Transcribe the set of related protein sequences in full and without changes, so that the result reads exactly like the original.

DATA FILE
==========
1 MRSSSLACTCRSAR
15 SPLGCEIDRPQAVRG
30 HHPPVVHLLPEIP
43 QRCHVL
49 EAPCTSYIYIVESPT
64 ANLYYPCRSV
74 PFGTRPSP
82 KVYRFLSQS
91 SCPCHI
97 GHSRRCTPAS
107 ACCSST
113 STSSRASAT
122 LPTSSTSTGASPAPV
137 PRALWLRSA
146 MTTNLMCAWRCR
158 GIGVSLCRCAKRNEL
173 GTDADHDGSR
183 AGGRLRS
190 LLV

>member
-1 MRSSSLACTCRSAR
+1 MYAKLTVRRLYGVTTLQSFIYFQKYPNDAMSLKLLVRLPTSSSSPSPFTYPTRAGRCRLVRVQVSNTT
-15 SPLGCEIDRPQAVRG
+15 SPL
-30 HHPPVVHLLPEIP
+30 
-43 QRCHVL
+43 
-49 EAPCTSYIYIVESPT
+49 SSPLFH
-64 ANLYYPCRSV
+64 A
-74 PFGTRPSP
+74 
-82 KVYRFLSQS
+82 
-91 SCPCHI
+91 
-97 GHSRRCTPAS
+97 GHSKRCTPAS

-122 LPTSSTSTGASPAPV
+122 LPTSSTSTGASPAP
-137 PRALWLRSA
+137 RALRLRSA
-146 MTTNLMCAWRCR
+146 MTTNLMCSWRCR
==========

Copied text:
1 MRSSSLACTCRSAR
15 SPLGCEIDRPQAVRG
30 HHPPVVHLLPEIP
43 QRCHVL
49 EAPCTSYIYIVESPT
64 ANLYYPCRSV
74 PFGTRPSP
82 KVYRFLSQS
91 SCPCHI
97 GHSRRCTPAS
107 ACCSST
113 STSSRASAT
122 LPTSSTSTGASPAPV
137 PRALWLRSA
146 MTTNLMCAWRCR
158 GIGVSLCRCAKRNEL
173 GTDADHDGSR
183 AGGRLRS
190 LLV

>member
-1 MRSSSLACTCRSAR
+1 MYAKLTVRRLYGVTTLQSFIYFQKYPNDAMSLKLLVRLPTSSSSPSPFTYPTRAGRCRLVRVQVSNTT
-15 SPLGCEIDRPQAVRG
+15 SPL
-30 HHPPVVHLLPEIP
+30 
-43 QRCHVL
+43 
-49 EAPCTSYIYIVESPT
+49 SSPLFH
-64 ANLYYPCRSV
+64 A
-74 PFGTRPSP
+74 
-82 KVYRFLSQS
+82 
-91 SCPCHI
+91 
-97 GHSRRCTPAS
+97 GHSKRCTPAS

-122 LPTSSTSTGASPAPV
+122 LPTSSTSTGASPAP
-137 PRALWLRSA
+137 RALRLRSA
-146 MTTNLMCAWRCR
+146 MTTNLMCSWRCR